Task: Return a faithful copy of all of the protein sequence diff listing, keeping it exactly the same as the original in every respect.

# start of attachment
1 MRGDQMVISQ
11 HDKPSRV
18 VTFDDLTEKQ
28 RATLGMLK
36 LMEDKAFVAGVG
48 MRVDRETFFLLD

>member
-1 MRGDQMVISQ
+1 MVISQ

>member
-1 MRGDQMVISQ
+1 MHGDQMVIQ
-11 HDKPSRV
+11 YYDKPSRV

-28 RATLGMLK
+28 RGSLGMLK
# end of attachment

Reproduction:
1 MRGDQMVISQ
11 HDKPSRV
18 VTFDDLTEKQ
28 RATLGMLK
36 LMEDKAFVAGVG
48 MRVDRETFFLLD

>member
-1 MRGDQMVISQ
+1 MVISQ

>member
-1 MRGDQMVISQ
+1 MHGDQMVIQ
-11 HDKPSRV
+11 YYDKPSRV

-28 RATLGMLK
+28 RGSLGMLK